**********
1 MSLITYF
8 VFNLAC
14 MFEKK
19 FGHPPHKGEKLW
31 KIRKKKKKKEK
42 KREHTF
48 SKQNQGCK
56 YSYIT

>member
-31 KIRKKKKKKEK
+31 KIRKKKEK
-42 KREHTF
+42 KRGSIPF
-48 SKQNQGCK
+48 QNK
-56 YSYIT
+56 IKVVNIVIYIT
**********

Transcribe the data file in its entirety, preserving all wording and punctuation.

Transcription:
1 MSLITYF
8 VFNLAC
14 MFEKK
19 FGHPPHKGEKLW
31 KIRKKKKKKEK
42 KREHTF
48 SKQNQGCK
56 YSYIT

>member
-31 KIRKKKKKKEK
+31 KIRKKKEK
-42 KREHTF
+42 KRGSIPF
-48 SKQNQGCK
+48 QNK
-56 YSYIT
+56 IKVVNIVIYIT